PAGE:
Trust your Instincts


I love the tagline under my vet’s clinic name:

it reads,  “your ‘OTHER’ family doctor”. Your vet should be your number one resource for all things regarding your dog. A solid relationship with your vet built on trust and communication is key when a treatment plan is presented that your instincts tell you might not be right for your dog.  But it needs to go both ways – your vet should know you well enough to trust you when you question a suggested treatment.

It’s important to be open to suggestions  – but don’t be afraid  to explore alternatives to suggested treatment plans with your vet. Over the years of excellent care I have received for my dogs, I have found these are the some of the common questions I have asked:

What are the most important tests to help find a prognosis?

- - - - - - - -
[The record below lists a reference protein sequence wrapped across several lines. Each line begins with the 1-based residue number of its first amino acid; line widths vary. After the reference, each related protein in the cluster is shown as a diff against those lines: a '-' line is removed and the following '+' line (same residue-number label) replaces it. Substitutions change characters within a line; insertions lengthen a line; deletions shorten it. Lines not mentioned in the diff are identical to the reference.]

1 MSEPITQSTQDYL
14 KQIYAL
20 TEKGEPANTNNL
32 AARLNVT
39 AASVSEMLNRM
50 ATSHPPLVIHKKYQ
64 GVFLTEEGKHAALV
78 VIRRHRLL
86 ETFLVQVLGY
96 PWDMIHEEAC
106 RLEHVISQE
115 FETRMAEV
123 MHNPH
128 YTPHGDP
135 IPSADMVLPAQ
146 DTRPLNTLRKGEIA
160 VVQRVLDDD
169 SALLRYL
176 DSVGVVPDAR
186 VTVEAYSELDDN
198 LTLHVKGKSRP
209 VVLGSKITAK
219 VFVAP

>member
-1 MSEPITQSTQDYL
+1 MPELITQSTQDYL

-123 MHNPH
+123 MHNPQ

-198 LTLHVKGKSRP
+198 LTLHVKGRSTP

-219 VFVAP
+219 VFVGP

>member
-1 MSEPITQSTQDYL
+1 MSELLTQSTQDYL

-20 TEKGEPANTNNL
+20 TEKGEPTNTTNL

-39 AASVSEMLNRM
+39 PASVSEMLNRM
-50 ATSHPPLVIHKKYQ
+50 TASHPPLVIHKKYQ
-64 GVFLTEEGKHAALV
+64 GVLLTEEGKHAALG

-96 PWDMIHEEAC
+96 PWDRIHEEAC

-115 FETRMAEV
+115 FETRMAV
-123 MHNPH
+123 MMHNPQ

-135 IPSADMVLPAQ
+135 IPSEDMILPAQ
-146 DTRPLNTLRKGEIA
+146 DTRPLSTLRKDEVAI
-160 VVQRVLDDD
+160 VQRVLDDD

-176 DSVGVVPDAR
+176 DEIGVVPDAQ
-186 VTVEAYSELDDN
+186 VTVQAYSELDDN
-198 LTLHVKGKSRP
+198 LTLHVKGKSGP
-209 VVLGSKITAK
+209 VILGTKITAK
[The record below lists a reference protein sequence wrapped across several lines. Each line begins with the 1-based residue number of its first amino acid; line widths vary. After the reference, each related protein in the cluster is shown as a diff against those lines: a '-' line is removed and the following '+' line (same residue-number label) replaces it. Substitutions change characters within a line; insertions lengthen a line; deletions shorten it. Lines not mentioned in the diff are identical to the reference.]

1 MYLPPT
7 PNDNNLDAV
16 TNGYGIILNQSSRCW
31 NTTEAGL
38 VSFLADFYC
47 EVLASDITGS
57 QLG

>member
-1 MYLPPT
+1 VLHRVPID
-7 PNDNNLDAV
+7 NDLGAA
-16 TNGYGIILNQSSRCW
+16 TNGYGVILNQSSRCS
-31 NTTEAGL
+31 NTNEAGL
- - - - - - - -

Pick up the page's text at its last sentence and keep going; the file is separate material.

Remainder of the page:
Is there an alternative to the treatment plan that will get us to the same end result, in turn, reducing the stress on the dog and my overall costs?

If we start with a scaled down version of a treatment plan and we cannot find a solution, what would be the next steps?

Sometimes a suggested course of treatment just doesn’t feel quite right. Be like your dog – trust your instincts and then follow them.


  1. Michael says:

    I find myself thinking like my dogs all the time. When something new like this pops up I am sure to trust my instincts when I need to. This was a great reminder of how helpful trust and communication with vet and pet can be.

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